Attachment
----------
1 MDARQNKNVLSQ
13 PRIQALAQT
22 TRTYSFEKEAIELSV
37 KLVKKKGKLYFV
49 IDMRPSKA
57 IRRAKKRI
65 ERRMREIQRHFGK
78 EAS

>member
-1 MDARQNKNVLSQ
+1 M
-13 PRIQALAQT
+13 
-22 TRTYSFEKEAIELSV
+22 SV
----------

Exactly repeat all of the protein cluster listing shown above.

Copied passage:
1 MDARQNKNVLSQ
13 PRIQALAQT
22 TRTYSFEKEAIELSV
37 KLVKKKGKLYFV
49 IDMRPSKA
57 IRRAKKRI
65 ERRMREIQRHFGK
78 EAS

>member
-1 MDARQNKNVLSQ
+1 M
-13 PRIQALAQT
+13 
-22 TRTYSFEKEAIELSV
+22 SV